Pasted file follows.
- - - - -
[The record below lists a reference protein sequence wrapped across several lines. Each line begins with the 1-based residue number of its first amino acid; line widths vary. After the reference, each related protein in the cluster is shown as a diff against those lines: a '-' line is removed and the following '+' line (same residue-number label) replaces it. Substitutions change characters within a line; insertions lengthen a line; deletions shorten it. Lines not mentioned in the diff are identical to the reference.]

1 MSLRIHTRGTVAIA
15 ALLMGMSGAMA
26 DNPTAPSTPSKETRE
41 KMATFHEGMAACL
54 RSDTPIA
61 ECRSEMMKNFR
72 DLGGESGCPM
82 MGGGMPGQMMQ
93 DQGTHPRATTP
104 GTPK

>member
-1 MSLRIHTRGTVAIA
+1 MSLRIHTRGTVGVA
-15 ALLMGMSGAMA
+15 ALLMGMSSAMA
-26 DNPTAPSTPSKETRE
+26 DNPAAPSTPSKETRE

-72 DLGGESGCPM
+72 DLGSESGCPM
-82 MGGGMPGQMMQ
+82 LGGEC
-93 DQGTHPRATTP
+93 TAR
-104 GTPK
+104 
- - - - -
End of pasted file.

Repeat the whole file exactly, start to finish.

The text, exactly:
[The record below lists a reference protein sequence wrapped across several lines. Each line begins with the 1-based residue number of its first amino acid; line widths vary. After the reference, each related protein in the cluster is shown as a diff against those lines: a '-' line is removed and the following '+' line (same residue-number label) replaces it. Substitutions change characters within a line; insertions lengthen a line; deletions shorten it. Lines not mentioned in the diff are identical to the reference.]

1 MSLRIHTRGTVAIA
15 ALLMGMSGAMA
26 DNPTAPSTPSKETRE
41 KMATFHEGMAACL
54 RSDTPIA
61 ECRSEMMKNFR
72 DLGGESGCPM
82 MGGGMPGQMMQ
93 DQGTHPRATTP
104 GTPK

>member
-1 MSLRIHTRGTVAIA
+1 MSLRIHTRGTVGVA
-15 ALLMGMSGAMA
+15 ALLMGMSSAMA
-26 DNPTAPSTPSKETRE
+26 DNPAAPSTPSKETRE

-72 DLGGESGCPM
+72 DLGSESGCPM
-82 MGGGMPGQMMQ
+82 LGGEC
-93 DQGTHPRATTP
+93 TAR
-104 GTPK
+104 